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Hans Günther (born August 22, 1910 in Erfurt, Germany - died May 5, 1945 in Hlasna Treban, Czechoslovakia), SS Sturmbannfuehrer (equivalent in rank to a U.S. Army Major), head of the Central Office for Jewish Emigration (Zentralstelle für jüdische Auswanderung) in Prague, was responsible for deporting Czech Jews to Theresienstadt and from there to the East.
At the age of 18 he joined the SA in Erfurt and soon become leader of the local SA unit. During a period of unemployment in 1934/35 he attended courses at SA schools in the German provinces of Niederrhein and Thueringen.
From September 1935 he worked for the Gestapo in Erfurt in the position of criminal police assistant. Two years later, in July 1937, he joined the SS and worked in department II b of the state police (Stapo – Staatspolizei) in Erfurt, together with his younger brother Rolf. The brothers’ task was to monitor “enemies of the state,” such as Jews or freemasons.

Hans and Rolf moved to Vienna in July 1938 and worked together at the Central Office for Jewish Emigration. A year later Hans became chief of the Central Office in Prague. In his position as head of the Central Office, Hans Guenther was responsible for deporting the Jews of the Protectorate to the Theresienstadt ghetto and thence to the death camps in the East. In Theresienstadt, he supervised executions of Jews, initiated the production of a well known propaganda movie on ghetto life intended for foreign audiences and established the Central Jewish Museum in Prague that was aimed at documenting the culture of the “Extinguished Jewish Race".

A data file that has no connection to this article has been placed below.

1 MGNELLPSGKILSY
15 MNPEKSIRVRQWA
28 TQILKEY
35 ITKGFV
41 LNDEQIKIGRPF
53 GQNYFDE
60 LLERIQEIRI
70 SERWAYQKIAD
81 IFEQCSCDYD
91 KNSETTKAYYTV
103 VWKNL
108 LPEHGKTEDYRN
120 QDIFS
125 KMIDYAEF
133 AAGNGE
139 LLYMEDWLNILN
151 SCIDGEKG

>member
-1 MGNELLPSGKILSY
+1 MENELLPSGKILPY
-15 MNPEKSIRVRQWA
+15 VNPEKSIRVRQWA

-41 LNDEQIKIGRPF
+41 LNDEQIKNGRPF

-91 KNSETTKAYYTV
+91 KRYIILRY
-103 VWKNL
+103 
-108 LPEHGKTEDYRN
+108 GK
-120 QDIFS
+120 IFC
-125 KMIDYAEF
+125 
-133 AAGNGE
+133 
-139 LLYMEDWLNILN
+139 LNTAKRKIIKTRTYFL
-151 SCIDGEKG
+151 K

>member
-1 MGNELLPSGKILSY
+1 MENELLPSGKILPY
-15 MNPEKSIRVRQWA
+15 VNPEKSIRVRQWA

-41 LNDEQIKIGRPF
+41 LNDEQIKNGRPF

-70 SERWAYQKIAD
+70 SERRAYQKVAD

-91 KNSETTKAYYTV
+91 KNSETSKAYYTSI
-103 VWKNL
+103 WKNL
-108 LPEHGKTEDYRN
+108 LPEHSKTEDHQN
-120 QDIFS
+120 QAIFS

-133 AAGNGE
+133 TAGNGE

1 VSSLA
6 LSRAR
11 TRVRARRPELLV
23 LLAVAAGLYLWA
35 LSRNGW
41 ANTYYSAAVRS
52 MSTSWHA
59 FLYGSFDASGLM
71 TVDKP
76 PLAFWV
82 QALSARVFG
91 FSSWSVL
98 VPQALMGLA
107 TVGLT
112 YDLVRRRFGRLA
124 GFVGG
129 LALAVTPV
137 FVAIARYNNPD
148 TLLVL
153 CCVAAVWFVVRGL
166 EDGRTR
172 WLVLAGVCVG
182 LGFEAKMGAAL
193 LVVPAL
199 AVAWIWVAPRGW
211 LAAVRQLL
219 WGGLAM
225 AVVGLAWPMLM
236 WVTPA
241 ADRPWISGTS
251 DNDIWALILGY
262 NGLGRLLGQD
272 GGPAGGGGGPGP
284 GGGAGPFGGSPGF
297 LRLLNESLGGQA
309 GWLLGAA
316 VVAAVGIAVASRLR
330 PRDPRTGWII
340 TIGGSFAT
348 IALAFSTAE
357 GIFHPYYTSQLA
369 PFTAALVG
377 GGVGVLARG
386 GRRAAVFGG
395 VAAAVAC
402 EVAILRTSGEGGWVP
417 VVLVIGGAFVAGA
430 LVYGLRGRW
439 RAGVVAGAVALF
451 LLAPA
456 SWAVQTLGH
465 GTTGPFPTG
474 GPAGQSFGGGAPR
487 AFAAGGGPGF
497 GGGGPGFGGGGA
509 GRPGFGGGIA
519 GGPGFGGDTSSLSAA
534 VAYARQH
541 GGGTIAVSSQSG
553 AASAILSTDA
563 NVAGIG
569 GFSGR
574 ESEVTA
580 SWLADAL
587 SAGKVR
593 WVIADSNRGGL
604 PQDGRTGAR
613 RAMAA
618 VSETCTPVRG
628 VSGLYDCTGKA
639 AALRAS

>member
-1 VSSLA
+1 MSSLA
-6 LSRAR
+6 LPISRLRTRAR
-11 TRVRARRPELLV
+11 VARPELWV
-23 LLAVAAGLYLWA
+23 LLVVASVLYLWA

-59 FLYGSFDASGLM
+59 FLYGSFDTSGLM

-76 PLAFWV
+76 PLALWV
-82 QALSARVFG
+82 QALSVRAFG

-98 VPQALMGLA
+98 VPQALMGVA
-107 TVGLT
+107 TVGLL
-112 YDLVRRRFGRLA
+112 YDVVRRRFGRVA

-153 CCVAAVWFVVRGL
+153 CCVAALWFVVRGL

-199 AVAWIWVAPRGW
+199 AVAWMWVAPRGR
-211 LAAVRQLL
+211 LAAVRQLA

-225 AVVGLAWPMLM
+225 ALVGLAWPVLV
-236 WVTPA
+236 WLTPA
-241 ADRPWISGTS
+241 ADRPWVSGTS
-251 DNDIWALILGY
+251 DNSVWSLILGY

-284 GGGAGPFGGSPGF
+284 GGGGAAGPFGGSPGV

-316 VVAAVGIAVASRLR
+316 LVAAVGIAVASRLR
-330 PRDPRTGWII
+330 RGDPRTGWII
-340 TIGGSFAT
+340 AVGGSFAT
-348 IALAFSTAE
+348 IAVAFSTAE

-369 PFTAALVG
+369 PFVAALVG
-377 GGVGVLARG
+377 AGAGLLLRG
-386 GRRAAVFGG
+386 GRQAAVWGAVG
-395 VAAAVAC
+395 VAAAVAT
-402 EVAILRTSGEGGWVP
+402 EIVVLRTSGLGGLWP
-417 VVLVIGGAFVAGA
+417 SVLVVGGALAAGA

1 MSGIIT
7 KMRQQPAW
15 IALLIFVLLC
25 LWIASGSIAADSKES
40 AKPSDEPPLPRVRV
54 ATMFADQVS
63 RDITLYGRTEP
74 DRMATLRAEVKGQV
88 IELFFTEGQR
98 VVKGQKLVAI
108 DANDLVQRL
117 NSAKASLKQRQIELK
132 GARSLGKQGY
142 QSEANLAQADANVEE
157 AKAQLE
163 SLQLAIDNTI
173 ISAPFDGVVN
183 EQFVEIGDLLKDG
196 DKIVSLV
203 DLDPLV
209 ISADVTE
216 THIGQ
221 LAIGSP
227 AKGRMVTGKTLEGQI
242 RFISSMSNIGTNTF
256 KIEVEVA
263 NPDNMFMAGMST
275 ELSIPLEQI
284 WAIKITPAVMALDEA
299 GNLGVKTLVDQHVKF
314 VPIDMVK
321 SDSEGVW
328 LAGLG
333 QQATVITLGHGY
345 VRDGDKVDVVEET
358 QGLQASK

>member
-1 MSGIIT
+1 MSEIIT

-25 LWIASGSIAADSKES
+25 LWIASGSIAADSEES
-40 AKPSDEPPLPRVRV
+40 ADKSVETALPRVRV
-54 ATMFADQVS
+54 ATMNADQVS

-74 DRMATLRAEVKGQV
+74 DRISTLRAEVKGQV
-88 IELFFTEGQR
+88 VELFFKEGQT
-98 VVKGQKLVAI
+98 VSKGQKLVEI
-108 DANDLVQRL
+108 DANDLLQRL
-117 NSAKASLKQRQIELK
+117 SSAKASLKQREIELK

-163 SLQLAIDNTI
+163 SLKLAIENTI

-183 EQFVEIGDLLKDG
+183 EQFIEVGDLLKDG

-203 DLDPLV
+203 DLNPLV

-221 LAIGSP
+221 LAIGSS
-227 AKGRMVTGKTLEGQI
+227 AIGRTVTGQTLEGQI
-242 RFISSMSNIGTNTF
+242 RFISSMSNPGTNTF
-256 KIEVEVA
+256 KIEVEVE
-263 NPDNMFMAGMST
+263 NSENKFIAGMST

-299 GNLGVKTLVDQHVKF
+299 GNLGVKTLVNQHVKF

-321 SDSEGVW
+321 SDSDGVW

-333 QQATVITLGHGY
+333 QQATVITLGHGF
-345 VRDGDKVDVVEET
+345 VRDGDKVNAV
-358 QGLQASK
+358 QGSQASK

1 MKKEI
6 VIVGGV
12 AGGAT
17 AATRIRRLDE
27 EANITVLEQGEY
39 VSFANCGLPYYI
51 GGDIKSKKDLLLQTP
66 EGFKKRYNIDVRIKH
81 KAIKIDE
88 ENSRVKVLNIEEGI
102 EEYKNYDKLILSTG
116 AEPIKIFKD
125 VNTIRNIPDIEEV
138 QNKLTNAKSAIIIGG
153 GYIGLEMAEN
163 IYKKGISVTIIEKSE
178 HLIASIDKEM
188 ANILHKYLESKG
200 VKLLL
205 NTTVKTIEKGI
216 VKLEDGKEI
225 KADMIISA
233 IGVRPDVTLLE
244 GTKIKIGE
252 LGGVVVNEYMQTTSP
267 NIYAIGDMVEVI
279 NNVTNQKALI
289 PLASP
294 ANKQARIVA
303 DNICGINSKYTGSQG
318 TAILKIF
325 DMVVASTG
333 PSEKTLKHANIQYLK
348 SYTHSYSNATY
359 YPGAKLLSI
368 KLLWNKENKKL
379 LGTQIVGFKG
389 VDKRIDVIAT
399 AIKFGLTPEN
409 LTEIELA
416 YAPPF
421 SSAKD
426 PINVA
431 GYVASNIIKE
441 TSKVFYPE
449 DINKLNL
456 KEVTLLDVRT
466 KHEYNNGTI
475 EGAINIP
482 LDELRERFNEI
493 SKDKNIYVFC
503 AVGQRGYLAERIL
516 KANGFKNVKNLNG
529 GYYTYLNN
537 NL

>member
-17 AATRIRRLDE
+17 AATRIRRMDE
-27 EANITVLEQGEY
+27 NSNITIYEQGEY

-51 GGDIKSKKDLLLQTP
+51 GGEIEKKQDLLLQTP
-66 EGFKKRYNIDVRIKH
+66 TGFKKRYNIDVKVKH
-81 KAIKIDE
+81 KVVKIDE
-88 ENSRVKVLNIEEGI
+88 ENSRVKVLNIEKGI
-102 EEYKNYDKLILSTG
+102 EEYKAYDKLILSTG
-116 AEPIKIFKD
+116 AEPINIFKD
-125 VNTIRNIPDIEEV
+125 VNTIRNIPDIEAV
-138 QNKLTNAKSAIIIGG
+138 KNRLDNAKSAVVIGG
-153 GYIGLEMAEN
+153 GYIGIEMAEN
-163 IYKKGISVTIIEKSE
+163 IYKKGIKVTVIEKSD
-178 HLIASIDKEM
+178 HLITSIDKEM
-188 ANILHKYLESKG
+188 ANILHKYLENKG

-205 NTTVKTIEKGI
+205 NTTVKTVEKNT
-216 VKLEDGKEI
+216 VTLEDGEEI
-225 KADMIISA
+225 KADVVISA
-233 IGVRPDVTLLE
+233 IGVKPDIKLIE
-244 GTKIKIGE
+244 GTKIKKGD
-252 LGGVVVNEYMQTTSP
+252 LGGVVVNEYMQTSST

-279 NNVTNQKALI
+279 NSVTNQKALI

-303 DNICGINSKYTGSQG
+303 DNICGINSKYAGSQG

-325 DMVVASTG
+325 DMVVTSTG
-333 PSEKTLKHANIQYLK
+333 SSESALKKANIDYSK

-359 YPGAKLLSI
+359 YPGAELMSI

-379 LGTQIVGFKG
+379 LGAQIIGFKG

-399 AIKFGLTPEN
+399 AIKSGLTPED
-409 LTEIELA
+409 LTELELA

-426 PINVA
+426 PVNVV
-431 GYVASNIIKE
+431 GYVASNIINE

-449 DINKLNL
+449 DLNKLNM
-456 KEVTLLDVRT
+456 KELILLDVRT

Hans Guenther remained in his position until the May 5, 1945 when he left Prague together with his brother Rolf, who had been in Prague since 1943 and several of his closest colleagues from the Central Office: Ernst, Girzick, Gerhard Guennel, Alois Aschenbrenner, Josef Weiszl and Hans Fiedler [Johannes Fidler]. Hans Guenther was shot to death the same day by Czech partisans.

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